It’s Christmas season and this past weekend I was in line at Target waiting to check out with the bare necessities that I had on my list for a Sunday that I drug my three boys out of the house for. I was barely hanging on by a thread, standing behind the big semi of a cart that a whole family can practically live in, silently cursing of why I do this to myself, teetering on the edge of being on the next episode of Snapped as the Houdini baby was trying to escape while the two big boys were playing a grand rendition of who could punch the other harder.
In front of me was a new mom that had her adorable little girl gingerly sitting in the cart using one of the cart protectors to ward off germs. Oh, how I remember those days. The first kid syndrome where you buy into all the gadgets thinking they will save you or your child’s life somehow, when in fact it’s just you schlepping around more shit you don’t need.
It’s Target. Get a coffee and enjoy the sanity that only one kid brings.
But alas, she turned and smiled at me and got me out of my single kid daydream when one of my heathens got loose and accidentally pushed the cart into her backside. I apologized profusely, got the loose cannon back in his spot and waited for our turn on the conveyor belt to give them a job since idle little boy hands make for a mama’s worst nightmare.
Finally when it’s our turn to pay and the boys get their coveted stickers, the older check out lady, who would be aged at having adult kids if I were to guess, laughed and said, “Boy! Do you have your hands full!”
As a sarcastic, yet rigorously honest person, I never know how to respond to these types of comments. Granted, we live in rural Northern Minnesota, where we are as conservative as they come. Minnesota Nice is a conditioned belief. Yes, we are supremely nice. Yes, we will make a mean hotdish for funerals. Yes, people will stop for a flat tire or to push your car out of snow. But it never fails me to think that I can’t be the only one who is screaming inside my head at the shit that people say.
As we gathered our bags into the cart, pick up the lost mitten and ransack the new bags for one of the three packs of pacifiers to give to the baby since he decided to throw his out along the way, the friendly Target lady laughed and said, “Enjoy every minute! It goes by so fast!”
As I walked to the car, her seemingly sweet comment started to simmer in my head. It wasn’t the first time that someone has said that to me, and it won’t be the last. And yet, I wish for just once, someone would just cut the shit and say what we really mean to say.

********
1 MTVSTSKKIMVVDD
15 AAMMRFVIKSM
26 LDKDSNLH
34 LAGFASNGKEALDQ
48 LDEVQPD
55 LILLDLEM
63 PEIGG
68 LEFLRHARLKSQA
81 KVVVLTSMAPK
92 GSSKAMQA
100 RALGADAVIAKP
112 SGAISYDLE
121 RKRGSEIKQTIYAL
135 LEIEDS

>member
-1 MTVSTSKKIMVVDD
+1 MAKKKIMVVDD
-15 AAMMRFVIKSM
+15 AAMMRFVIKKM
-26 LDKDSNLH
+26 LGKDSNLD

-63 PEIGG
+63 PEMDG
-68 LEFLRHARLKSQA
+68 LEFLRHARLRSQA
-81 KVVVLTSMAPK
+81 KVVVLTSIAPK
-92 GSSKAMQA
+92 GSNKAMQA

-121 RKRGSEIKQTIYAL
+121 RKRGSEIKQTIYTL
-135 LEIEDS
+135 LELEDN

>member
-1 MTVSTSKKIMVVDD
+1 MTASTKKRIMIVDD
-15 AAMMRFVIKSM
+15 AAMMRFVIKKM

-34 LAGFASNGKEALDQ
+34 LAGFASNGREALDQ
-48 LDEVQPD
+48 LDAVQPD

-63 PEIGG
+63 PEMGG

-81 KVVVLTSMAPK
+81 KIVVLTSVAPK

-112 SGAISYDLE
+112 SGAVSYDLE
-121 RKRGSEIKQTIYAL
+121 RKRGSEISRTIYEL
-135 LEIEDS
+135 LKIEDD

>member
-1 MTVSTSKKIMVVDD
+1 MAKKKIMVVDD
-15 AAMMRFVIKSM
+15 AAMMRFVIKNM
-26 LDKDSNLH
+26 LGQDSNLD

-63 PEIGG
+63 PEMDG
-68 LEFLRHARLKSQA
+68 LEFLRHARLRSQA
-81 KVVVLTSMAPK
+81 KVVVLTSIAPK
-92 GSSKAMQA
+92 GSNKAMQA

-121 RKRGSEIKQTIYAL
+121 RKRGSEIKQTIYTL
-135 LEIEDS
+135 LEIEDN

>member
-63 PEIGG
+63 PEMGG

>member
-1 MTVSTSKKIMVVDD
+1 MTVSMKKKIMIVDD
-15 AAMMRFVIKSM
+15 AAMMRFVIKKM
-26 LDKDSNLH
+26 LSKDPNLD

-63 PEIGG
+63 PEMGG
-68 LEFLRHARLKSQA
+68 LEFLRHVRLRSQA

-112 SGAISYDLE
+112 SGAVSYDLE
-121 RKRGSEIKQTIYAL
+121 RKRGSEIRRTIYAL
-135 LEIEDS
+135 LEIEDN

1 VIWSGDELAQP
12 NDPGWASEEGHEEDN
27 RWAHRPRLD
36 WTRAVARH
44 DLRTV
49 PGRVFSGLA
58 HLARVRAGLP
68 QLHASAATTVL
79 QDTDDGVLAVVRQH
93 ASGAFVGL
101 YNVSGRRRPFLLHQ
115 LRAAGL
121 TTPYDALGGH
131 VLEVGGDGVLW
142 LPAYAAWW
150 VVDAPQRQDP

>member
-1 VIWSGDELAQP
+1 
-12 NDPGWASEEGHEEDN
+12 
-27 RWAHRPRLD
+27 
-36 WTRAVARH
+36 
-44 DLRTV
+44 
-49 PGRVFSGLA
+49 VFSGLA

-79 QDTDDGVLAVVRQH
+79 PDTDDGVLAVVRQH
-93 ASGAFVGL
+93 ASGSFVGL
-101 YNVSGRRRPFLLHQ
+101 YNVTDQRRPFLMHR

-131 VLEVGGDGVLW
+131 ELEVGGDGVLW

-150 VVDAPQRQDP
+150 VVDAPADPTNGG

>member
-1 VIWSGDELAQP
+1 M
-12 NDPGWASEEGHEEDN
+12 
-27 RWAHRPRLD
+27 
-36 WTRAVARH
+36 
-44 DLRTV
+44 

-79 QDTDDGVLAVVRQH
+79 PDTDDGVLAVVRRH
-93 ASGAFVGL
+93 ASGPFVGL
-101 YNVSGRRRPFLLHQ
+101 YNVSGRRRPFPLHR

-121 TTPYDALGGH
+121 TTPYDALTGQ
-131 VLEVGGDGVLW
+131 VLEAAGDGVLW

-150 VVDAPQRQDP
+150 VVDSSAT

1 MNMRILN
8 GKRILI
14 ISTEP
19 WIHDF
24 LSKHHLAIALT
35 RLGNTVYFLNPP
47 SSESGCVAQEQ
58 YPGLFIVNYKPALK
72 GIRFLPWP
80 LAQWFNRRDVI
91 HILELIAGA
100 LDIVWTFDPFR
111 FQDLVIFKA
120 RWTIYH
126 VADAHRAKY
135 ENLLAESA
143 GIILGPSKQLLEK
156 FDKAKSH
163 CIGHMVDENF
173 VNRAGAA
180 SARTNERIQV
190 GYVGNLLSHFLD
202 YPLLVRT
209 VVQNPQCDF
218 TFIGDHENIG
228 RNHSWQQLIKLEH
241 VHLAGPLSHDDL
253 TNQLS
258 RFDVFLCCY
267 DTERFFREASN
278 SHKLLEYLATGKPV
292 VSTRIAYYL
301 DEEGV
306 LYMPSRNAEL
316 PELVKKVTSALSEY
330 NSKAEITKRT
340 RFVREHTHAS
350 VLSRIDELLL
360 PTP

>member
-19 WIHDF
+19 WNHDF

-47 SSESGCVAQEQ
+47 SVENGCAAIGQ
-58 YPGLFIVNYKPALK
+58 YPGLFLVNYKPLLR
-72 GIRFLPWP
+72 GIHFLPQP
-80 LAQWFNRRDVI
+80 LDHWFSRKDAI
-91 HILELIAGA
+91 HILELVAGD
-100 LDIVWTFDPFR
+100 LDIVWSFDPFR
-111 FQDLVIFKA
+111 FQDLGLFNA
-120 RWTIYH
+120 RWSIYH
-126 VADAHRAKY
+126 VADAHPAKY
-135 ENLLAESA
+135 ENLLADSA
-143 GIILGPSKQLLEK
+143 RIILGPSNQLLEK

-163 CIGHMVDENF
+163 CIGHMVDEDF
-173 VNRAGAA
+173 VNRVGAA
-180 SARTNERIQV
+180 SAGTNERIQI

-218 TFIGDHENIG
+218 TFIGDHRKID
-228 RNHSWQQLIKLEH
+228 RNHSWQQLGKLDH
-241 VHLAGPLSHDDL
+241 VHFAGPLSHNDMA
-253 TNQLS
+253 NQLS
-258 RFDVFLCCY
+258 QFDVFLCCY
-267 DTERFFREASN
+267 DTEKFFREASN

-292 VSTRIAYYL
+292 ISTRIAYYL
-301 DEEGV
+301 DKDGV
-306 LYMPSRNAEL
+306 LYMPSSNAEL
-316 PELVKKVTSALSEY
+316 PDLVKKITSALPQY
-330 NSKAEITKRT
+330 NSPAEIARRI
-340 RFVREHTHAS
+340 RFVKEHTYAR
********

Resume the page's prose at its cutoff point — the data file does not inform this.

No, I don’t want to enjoy every minute.
I want to remember the good times from our weekly family date night and release the resentment towards my husband for being gone six days a week and leaving me alone with these three.
I want to look at family pictures and truly see the love, the chaos, and the full-heart moments at a time where my babies looked like babies; not the hot mess that rolled up 15 minutes late to our scheduled time, swearing at the kids to quit running away, or the sweating that ensued through the 20 minutes of hell to get all three kids to listen and for fucks sake smile normal.
I want to remember the night where I ordered pizza and had a movie night that I fell asleep to because I was so fried from a long day of breaking up fights and utter exhaustion from a teething baby who didn’t nap and was up six times the night before.
I want to remember the day I found out about drop in daycare and could actually go to Target alone and take two hours strolling through the aisles with a regular cart and put in things only I wanted to. No haggling, no negotiation, no spilled pickles on aisle three, no frantic runs to the bathroom.
I want to enjoy the Kindergarten Christmas program where my kid stood on the top riser and sand his little heart out about Jesus instead of the 25 minute meltdown that ensued beforehand because he didn’t want to wear that pair of pants that he picked out specifically for his program because his little brother touched them.
I don’t enjoy every minute. I can’t lie and say I do. Yes, I have my hands full, but I also have my heart full. Full of memories that I want to enjoy and leave the rest of the shit for therapy that my kids will ultimately have to deal with later on in life. But for now, solidarity in motherhood.
Next time you see a mama with rambunctious kids, high-five her. Give her a smile that says, I got you, Sister. Reach out and tell her your horror story of surviving the checkout during the holiday season or how you drug your three week old newborn and two kids Black Friday shopping for the TV that your husband really wanted and how surprisingly, nobody got trampled.
Either way, it’s okay to not enjoy every minute. Parenting is hard. Enjoy the moments that fill your heart. Laugh about the ones that you can’t believe actually happened.
Enjoy the ride, instead.